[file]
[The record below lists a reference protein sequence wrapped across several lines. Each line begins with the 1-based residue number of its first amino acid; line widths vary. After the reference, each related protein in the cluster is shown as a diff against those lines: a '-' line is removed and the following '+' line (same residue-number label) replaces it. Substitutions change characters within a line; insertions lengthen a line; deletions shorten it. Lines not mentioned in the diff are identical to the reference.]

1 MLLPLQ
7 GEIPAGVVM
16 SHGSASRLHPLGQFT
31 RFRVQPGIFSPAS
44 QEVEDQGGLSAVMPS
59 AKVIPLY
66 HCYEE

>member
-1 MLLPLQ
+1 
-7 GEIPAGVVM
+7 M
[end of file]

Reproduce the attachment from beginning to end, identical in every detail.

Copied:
[The record below lists a reference protein sequence wrapped across several lines. Each line begins with the 1-based residue number of its first amino acid; line widths vary. After the reference, each related protein in the cluster is shown as a diff against those lines: a '-' line is removed and the following '+' line (same residue-number label) replaces it. Substitutions change characters within a line; insertions lengthen a line; deletions shorten it. Lines not mentioned in the diff are identical to the reference.]

1 MLLPLQ
7 GEIPAGVVM
16 SHGSASRLHPLGQFT
31 RFRVQPGIFSPAS
44 QEVEDQGGLSAVMPS
59 AKVIPLY
66 HCYEE

>member
-1 MLLPLQ
+1 
-7 GEIPAGVVM
+7 M